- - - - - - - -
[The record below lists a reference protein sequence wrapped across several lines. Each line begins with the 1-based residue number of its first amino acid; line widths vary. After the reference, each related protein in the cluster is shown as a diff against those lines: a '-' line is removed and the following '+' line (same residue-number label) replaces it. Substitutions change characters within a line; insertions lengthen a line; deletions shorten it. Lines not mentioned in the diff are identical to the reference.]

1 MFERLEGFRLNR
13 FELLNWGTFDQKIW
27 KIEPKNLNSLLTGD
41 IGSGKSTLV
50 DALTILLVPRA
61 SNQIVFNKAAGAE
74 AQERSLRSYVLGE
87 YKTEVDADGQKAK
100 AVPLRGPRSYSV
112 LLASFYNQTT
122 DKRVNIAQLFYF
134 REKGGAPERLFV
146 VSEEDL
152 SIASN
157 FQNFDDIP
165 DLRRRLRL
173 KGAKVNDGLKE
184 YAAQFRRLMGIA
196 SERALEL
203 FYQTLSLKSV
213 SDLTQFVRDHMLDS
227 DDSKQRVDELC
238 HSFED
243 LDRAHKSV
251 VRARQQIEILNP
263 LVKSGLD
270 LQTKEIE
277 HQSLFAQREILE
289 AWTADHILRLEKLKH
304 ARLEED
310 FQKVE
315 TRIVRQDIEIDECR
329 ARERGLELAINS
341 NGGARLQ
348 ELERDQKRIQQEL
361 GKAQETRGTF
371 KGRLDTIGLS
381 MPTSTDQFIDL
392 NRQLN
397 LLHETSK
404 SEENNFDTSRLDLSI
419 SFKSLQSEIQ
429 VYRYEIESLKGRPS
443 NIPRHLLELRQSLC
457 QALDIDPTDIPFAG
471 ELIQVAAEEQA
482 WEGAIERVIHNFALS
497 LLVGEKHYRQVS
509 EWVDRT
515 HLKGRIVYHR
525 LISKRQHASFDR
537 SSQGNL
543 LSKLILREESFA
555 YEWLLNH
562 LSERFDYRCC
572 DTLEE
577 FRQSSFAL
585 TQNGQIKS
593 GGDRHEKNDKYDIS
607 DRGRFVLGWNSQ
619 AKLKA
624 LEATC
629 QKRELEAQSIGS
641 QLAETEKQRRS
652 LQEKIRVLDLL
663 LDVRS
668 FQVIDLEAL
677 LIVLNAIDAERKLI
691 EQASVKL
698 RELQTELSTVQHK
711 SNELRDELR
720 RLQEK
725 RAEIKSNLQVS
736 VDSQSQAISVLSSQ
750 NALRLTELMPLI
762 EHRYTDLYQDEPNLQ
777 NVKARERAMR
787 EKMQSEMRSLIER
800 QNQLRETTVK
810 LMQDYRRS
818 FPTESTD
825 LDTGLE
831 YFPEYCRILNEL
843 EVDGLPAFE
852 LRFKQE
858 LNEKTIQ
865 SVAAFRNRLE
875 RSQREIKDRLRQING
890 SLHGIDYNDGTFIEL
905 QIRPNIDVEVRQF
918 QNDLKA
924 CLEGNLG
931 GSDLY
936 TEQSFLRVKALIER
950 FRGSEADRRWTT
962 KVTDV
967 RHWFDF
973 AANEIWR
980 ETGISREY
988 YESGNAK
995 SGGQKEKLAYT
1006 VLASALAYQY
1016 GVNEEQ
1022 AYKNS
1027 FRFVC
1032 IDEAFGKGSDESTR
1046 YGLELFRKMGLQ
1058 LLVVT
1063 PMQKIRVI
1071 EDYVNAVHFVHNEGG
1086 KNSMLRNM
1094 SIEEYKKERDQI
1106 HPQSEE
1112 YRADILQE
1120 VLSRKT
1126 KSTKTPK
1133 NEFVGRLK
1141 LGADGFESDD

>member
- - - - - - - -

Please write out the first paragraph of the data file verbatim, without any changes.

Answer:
[The record below lists a reference protein sequence wrapped across several lines. Each line begins with the 1-based residue number of its first amino acid; line widths vary. After the reference, each related protein in the cluster is shown as a diff against those lines: a '-' line is removed and the following '+' line (same residue-number label) replaces it. Substitutions change characters within a line; insertions lengthen a line; deletions shorten it. Lines not mentioned in the diff are identical to the reference.]